ABINGDON, Va. – Juniors and seniors, as well as teachers, at Abingdon High School are experiencing new and exciting choices in the arts in education program this year.
Funded by a grant from the Virginia Commission for the Arts, Barter Theatre alum and popular past acting teacher, Wendy Mitchell Piper, will lead an Artist-in-Education Residency program designed to strengthen arts education in the Commonwealth.
According to the program overview, "working in the arts and with artists develops the skills which lead to improved academic performances in all subjects."
The principal of Abingdon High School, Chad Wallace, echoes that notion. "The Artist-in-Education Residency program is greatly going to enhance an already strong program we have in place for our students."
Wallace added, "Our students have a tremendous amount of talent and helping to take their skills to this next level will benefit them, our town, and help them realize more fully their abilities to continue with arts in their post-secondary education and/or vocation."
"Barter Theatre has a deep and abiding commitment to the educational needs of the students of our region," stated Richard Rose, producing artistic director of Barter Theatre. "As such, we are excited to provide services to the schools of our region, who are experiencing significant funding cuts."
Rose added, "The pilot Artist-in-Education Residency program is one we hope to be able to offer and expand to many other school systems over time. It is one part of Barter's planned expansion of its educational offerings to help the children of the region build skills that will be necessary to compete in the economy of tomorrow."
Many programs are offered through Barter's Education Wing. Other programs include student matinees, independent acting/ movement/ technical classes and study guides aimed at fulfilling standards of learning for Virginia, Tennessee and North Carolina.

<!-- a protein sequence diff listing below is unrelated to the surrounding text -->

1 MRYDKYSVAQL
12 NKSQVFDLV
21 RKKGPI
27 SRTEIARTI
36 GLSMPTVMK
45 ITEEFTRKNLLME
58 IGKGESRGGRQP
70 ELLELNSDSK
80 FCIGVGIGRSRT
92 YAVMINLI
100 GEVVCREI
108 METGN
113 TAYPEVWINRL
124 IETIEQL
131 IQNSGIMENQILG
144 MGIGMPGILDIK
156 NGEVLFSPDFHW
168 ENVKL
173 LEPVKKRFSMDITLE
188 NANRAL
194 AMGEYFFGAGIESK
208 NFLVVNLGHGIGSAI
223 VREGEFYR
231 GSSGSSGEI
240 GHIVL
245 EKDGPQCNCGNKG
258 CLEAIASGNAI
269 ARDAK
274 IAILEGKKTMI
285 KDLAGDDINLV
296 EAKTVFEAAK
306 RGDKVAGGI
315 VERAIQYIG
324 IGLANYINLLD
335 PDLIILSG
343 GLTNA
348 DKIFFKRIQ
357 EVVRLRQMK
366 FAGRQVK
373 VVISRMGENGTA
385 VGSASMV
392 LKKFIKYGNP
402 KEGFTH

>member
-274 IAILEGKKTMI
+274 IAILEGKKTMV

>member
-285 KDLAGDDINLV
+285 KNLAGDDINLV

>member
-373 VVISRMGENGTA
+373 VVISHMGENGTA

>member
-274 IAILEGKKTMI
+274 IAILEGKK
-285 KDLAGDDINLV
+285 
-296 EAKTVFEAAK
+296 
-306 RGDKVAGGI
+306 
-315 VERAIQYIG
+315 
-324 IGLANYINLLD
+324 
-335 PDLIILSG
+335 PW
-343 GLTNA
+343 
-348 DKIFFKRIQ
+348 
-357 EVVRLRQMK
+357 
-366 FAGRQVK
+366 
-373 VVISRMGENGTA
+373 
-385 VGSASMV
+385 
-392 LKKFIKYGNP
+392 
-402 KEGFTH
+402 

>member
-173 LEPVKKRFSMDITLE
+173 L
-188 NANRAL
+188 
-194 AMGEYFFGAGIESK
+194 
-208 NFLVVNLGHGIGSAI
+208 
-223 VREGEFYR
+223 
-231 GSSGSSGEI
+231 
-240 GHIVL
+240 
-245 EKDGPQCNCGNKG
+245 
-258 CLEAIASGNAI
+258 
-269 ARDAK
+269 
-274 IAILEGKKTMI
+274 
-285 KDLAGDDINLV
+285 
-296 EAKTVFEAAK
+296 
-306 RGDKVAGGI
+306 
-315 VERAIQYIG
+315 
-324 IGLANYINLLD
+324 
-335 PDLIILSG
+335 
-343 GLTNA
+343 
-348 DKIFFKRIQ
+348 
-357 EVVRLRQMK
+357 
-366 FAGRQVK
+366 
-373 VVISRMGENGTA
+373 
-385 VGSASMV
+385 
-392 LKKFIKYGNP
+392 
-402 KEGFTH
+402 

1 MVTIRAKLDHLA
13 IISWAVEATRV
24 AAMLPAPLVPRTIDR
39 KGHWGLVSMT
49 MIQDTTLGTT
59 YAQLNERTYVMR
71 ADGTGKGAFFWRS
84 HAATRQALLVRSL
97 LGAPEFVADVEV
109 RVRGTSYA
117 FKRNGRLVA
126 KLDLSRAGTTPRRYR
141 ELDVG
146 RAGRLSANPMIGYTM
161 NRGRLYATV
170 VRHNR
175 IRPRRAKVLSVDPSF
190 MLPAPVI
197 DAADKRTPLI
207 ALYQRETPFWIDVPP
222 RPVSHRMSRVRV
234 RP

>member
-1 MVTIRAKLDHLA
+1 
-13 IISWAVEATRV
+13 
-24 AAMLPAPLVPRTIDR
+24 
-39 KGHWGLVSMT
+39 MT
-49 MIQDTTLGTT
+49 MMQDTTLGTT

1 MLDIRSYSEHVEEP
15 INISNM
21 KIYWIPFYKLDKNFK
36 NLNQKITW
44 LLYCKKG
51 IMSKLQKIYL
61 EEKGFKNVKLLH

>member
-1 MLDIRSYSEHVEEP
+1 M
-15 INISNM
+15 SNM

Piper is serving as the artist-in-residence. She brings with her 15 years of professional acting and teaching experience from across the U.S. She has worked as an actor in Barter's Resident Acting Company and has previously taught classes at Barter.
"I am very excited to work with both the teachers and the students at AHS – to offer my knowledge of these skills, to learn from one another, and to create art together," said Piper upon hearing the news the program received the funding.
The program will last 70 days – a full semester – with Piper spending most of the day at school. Specialized programs focusing on visual art, music, theatre/drama, poetry/fiction and speech forensics will be molded by collaboration between Piper and schoolteachers, especially the on-site residency coordinator, Amy Looney.
Piper's passion is to help students gain confidence and encourage individuality through art. She especially finds improvisational exercises helpful because it is directly related to leadership skills, listening, creativity, flexibility, confidence and overcoming fear.
"Improvisation techniques have proven to be invaluable – not only for performers and people in the arts, but also in the work place and in life," said Piper. "And the best part is that the students are having so much fun, they don't even realize that they are learning!"
"Apart from my own experience in watching the benefits time after time, the results speak for themselves. This is why some Fortune 500 companies hire companies to come in and do improv workshops with their corporations, and they work with great success," said Piper.
For more information about the Artist-in-Education Residency, contact Evalyn Baron, director of outreach and education (276.619.3314 or firstname.lastname@example.org) or Mary Anne Holbrook, director of development (276.619.3303 or email@example.com).